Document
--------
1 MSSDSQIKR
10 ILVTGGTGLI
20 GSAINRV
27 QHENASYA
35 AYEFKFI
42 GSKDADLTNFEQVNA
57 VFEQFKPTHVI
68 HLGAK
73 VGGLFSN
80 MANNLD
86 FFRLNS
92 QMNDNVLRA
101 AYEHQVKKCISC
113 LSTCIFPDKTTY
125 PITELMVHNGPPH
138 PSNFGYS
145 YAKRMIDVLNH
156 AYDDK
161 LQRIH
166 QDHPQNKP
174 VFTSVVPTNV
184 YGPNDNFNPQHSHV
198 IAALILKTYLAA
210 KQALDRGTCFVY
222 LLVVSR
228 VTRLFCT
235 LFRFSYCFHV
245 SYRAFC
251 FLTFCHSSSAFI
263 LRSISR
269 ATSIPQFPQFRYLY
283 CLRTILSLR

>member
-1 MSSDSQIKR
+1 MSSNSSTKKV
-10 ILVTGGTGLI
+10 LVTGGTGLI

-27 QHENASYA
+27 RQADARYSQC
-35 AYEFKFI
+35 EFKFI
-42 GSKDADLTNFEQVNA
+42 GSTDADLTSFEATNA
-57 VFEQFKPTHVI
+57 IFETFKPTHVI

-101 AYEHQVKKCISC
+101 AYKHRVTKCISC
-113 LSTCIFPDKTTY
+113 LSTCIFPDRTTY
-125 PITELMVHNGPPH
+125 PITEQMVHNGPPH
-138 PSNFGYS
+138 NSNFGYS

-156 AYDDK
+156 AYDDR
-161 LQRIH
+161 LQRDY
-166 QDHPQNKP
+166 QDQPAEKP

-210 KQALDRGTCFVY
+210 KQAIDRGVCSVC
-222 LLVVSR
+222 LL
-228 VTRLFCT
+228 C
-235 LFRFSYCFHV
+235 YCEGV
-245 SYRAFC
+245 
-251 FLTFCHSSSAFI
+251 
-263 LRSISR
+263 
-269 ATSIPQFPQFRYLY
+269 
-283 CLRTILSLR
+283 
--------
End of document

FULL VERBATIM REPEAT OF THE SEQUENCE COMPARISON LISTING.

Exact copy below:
1 MSSDSQIKR
10 ILVTGGTGLI
20 GSAINRV
27 QHENASYA
35 AYEFKFI
42 GSKDADLTNFEQVNA
57 VFEQFKPTHVI
68 HLGAK
73 VGGLFSN
80 MANNLD
86 FFRLNS
92 QMNDNVLRA
101 AYEHQVKKCISC
113 LSTCIFPDKTTY
125 PITELMVHNGPPH
138 PSNFGYS
145 YAKRMIDVLNH
156 AYDDK
161 LQRIH
166 QDHPQNKP
174 VFTSVVPTNV
184 YGPNDNFNPQHSHV
198 IAALILKTYLAA
210 KQALDRGTCFVY
222 LLVVSR
228 VTRLFCT
235 LFRFSYCFHV
245 SYRAFC
251 FLTFCHSSSAFI
263 LRSISR
269 ATSIPQFPQFRYLY
283 CLRTILSLR

>member
-1 MSSDSQIKR
+1 MSSNSSTKKV
-10 ILVTGGTGLI
+10 LVTGGTGLI

-27 QHENASYA
+27 RQADARYSQC
-35 AYEFKFI
+35 EFKFI
-42 GSKDADLTNFEQVNA
+42 GSTDADLTSFEATNA
-57 VFEQFKPTHVI
+57 IFETFKPTHVI

-101 AYEHQVKKCISC
+101 AYKHRVTKCISC
-113 LSTCIFPDKTTY
+113 LSTCIFPDRTTY
-125 PITELMVHNGPPH
+125 PITEQMVHNGPPH
-138 PSNFGYS
+138 NSNFGYS

-156 AYDDK
+156 AYDDR
-161 LQRIH
+161 LQRDY
-166 QDHPQNKP
+166 QDQPAEKP

-210 KQALDRGTCFVY
+210 KQAIDRGVCSVC
-222 LLVVSR
+222 LL
-228 VTRLFCT
+228 C
-235 LFRFSYCFHV
+235 YCEGV
-245 SYRAFC
+245 
-251 FLTFCHSSSAFI
+251 
-263 LRSISR
+263 
-269 ATSIPQFPQFRYLY
+269 
-283 CLRTILSLR
+283 